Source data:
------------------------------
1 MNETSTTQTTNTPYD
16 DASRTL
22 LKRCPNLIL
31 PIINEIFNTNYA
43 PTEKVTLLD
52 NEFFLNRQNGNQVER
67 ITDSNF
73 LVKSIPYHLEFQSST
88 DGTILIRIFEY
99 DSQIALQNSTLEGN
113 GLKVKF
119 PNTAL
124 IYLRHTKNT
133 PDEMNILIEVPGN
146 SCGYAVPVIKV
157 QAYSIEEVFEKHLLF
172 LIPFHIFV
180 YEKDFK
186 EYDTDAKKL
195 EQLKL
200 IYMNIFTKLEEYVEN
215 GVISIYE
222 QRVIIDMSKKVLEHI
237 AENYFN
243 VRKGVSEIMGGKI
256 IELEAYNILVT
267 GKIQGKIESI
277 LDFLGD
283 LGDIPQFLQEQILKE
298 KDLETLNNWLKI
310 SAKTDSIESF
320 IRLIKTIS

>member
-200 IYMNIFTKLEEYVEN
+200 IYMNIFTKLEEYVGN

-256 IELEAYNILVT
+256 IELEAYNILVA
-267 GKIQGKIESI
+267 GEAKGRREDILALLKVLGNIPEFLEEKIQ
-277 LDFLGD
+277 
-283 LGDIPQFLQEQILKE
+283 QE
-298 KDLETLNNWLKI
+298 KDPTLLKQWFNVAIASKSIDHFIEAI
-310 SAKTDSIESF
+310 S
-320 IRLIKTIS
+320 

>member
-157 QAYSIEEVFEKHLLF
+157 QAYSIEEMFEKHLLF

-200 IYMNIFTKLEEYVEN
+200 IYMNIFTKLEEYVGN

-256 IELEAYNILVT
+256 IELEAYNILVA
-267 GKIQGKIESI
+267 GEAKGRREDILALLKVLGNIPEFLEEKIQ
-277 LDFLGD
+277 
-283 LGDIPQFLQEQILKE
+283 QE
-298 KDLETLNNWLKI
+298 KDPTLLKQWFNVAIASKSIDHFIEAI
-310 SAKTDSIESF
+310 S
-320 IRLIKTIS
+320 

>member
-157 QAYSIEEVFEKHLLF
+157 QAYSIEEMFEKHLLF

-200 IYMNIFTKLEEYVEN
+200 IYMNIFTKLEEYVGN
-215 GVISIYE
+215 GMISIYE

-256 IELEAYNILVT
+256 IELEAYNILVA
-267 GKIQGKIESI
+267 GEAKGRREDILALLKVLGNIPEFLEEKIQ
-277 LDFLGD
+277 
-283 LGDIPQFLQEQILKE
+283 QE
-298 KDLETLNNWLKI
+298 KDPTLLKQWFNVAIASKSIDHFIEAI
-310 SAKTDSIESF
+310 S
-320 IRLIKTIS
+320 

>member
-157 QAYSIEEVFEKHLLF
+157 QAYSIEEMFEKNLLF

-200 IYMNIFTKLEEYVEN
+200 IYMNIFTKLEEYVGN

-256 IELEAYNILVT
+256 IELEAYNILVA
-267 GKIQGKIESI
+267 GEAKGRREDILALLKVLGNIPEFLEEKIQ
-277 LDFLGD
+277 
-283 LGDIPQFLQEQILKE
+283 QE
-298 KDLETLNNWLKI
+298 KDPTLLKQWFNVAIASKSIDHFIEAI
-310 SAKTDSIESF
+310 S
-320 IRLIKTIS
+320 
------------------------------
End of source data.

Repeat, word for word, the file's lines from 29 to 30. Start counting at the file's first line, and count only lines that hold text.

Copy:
283 LGDIPQFLQEQILKE
298 KDLETLNNWLKI